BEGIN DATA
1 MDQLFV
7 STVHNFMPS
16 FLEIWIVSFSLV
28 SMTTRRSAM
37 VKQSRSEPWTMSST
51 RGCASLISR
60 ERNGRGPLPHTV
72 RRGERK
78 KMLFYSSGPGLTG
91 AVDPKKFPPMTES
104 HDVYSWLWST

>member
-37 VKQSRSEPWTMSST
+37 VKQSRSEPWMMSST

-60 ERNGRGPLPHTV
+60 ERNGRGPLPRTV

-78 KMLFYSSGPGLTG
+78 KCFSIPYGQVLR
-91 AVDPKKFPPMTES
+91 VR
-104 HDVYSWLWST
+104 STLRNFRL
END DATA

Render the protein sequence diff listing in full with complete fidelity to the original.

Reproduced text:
1 MDQLFV
7 STVHNFMPS
16 FLEIWIVSFSLV
28 SMTTRRSAM
37 VKQSRSEPWTMSST
51 RGCASLISR
60 ERNGRGPLPHTV
72 RRGERK
78 KMLFYSSGPGLTG
91 AVDPKKFPPMTES
104 HDVYSWLWST

>member
-37 VKQSRSEPWTMSST
+37 VKQSRSEPWMMSST

-60 ERNGRGPLPHTV
+60 ERNGRGPLPRTV

-78 KMLFYSSGPGLTG
+78 KCFSIPYGQVLR
-91 AVDPKKFPPMTES
+91 VR
-104 HDVYSWLWST
+104 STLRNFRL